from The Century Dictionary and Cyclopedia

  • n. A sudden descent of ice; an avalanche; figuratively, a sensation as of the sudden chill of piercing cold.


Sorry, no etymologies found.


  • The last vibration passes like an ice-bolt through my heart.

    The Atlantic Monthly, Volume 09, No. 51, January, 1862

  • There was a coldness in the very tone and manner of the man who had come for him that went like an ice-bolt to his heart, and with

    Choice Readings for the Home Circle

  • A dart, as of an ice-bolt, seemed to arrest the blood in Lady Isabel's veins.

    East Lynne, or, The Earl's Daughter

  • But -- and that fearful but, chilled me, like an ice-bolt.

    Pelham — Complete

  • The words went like an ice-bolt through Edward's heart, and even by the torchlight the tormentor could see his victim grew livid.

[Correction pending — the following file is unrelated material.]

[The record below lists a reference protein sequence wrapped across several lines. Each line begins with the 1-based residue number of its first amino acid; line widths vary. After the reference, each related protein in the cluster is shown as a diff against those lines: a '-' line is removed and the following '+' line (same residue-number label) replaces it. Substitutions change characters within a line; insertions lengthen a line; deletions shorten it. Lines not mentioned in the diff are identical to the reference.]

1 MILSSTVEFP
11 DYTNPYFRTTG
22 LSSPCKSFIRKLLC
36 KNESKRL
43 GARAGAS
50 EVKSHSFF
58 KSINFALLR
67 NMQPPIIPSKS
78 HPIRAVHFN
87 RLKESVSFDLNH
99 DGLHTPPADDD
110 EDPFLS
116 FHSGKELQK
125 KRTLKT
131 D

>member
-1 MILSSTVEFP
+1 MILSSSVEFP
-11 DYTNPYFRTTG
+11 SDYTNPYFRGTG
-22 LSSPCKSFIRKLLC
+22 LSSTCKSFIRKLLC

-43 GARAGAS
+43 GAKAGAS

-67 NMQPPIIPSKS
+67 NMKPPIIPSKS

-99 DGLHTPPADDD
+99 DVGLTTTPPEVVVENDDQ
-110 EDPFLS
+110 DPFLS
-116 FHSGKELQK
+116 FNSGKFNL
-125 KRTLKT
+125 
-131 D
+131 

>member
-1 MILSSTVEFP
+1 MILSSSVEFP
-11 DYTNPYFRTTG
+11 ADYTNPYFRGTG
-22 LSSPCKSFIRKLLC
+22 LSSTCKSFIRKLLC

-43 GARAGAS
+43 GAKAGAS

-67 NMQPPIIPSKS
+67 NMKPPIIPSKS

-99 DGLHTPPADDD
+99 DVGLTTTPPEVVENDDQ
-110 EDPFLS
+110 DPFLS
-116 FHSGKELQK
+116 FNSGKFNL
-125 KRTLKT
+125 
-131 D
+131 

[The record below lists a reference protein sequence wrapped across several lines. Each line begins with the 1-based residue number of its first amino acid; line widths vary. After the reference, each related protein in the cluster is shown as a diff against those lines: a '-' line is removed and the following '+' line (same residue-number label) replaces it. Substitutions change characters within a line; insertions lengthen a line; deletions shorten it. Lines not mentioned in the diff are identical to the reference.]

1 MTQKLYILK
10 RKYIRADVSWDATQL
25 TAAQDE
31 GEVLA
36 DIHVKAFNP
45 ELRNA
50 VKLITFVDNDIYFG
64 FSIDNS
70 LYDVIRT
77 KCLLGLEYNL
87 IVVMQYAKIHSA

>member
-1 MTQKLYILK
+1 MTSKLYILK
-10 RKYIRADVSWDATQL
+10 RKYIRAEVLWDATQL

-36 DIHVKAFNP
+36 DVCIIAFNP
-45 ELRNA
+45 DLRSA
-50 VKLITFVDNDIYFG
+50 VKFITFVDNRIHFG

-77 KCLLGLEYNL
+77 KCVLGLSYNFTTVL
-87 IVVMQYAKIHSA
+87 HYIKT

Handy Andy, Volume 2 — a Tale of Irish Life

  • Had an ice-bolt shot to my heart, it could not have chilled me more effectually.

    The Crayon Papers

  • But when the patient is seized with great pain at the stomach with the sensation of coldness, which they have called an ice-bolt, this is a primary affection of the stomach, and destroys the patient in a few hours, owing to the torpor or inaction of that viscus so important to life.

    Zoonomia, Vol. II Or, the Laws of Organic Life

  • The sickness passed off like the preceding pain; but the sensation had of late been often felt by Brandon, and disregarded, -- for few persons were less afflicted with the self-torture of hypochondria; but now, that night, whether it was more keen than usual, or whether his thought had touched on the string that jars naturally on the most startling of human anticipations, we know not, but, as he resumed his seat, the idea of his approaching dissolution shot like an ice-bolt through his breast.

    Paul Clifford — Volume 07


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